The Goldcrest is one of the smallest birds in Europe with its congener the Common Firecrest. It has a size of approximately 9 cm and a weight of 4 to 7 grams. This is part of the Regulidae family, which are very small insectivorous passerines from the northern hemisphere. The beak is black, thin and pointed. Light brown legs have strong toes allowing the bird to stand upside down when feeding. Plumage is yellow-green in its upper part, the more blackish wings have two white stripes. The male has a yellow and orange cap in its center, it is bordered by a black line, that of the female is pure yellow. The feathers of the head form a diadem which gave its name to the Kinglet, they bristle when excited.

Scientific name : Regulus regulus
Family : Régulidés
Long. 9 cm, Env. de 13 à 15 cm
Weight : de 5 à 7 gr


The Goldcrest wren can fly easily in dense vegetation, and flutter to find prey using its large rounded wings. It rarely flies more than a few tens of meters, except in migration. This species is capable of traveling up to 1000 km in less than a week. When flying long distances, its flight is undulating.


The Goldcrest is a forest bird, so it breeds in coniferous and mixed forests, in large gardens and parks with conifers. Outside of the breeding season, it also lives in scrub and deciduous trees. In the Camargue we can observe it in the tamarisk trees.

Regime – Diet

The Goldcrest feeds particularly on small insects and spiders found in trees. Their needs become enormous during periods of migration. However, during the winter, it also feeds on seeds and insects found on the ground. The young grow quickly on a diet rich in insect larvae and small spiders.


The Goldcrest has two broods per year, in spring. The Goldcrest’s nest is shaped like a hammock, built by both parents but especially by the male. This nest is built on the outside of the branches of a conifer. However, this construction can take almost three weeks. The nest actually has three distinct parts. First moss and lichens glued with spider web, and well attached to the branches constitute the exterior part. Then moss makes up the middle part, hair and feathers line the interior. The nest is almost spherical with a narrow entrance near the top. However, it is located relatively high in the trees, about 15 meters above the ground.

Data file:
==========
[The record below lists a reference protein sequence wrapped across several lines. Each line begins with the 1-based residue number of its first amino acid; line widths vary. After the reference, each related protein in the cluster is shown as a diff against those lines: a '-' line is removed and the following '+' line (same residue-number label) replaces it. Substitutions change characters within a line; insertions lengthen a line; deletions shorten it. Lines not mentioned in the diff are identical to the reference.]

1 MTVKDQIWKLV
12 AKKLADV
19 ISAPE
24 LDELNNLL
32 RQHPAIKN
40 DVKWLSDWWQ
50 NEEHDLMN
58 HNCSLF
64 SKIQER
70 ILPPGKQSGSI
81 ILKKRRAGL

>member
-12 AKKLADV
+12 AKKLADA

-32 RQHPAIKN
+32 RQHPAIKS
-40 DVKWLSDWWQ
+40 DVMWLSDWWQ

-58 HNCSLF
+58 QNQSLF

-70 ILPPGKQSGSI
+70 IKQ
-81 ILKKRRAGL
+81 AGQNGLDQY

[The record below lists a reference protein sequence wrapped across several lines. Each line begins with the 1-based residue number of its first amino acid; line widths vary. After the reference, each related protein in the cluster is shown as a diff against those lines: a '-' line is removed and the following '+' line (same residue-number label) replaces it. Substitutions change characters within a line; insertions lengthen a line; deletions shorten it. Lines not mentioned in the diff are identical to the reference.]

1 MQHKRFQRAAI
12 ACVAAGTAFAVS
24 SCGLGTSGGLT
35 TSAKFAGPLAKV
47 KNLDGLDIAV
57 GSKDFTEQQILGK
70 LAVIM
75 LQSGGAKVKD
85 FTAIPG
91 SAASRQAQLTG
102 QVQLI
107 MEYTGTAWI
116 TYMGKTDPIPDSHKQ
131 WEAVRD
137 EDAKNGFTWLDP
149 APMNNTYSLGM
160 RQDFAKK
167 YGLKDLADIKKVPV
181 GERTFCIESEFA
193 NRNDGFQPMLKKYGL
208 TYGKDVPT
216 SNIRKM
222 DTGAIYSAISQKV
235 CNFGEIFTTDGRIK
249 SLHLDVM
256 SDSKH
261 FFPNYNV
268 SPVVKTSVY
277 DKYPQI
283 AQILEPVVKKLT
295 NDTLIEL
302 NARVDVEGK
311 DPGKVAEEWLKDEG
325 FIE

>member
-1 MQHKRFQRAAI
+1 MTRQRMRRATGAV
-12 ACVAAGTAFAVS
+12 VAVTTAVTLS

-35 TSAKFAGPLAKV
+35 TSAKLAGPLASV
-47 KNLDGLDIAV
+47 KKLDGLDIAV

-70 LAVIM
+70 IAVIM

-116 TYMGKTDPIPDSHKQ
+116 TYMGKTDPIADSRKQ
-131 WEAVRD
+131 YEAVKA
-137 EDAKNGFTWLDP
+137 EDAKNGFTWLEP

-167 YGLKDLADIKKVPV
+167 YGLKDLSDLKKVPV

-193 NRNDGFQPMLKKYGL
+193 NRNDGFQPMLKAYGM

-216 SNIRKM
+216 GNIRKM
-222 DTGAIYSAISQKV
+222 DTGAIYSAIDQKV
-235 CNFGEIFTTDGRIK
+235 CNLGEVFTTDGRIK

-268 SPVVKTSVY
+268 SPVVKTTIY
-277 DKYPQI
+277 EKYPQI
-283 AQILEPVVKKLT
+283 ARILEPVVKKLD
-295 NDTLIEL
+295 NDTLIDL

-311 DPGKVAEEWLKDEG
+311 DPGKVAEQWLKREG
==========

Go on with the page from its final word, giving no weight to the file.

The female finally lays 7 to 12 smooth, clear eggs, one per day. Incubation lasts about 16 days and begins before all the eggs are laid. The female incubates, broods and cares for the chicks for the first few days. The male, however, feeds the female at the nest. Finally, the two adults feed the young, then they leave the nest at the age of 17 to 22 days.


This species is fully protected (arrêté ministériel du 29 octobre 2009 establishing the list of birds protected throughout the territory and the terms of their protection). The Goldcrest is however, very vulnerable during periods of extreme cold, and many birds die if the cold persists for too long. BirdLife further reports the species in decline.


The song is a very high-pitched, very incisive, often repeated “sit”. Its very high frequency may therefore be inaudible to some ears.

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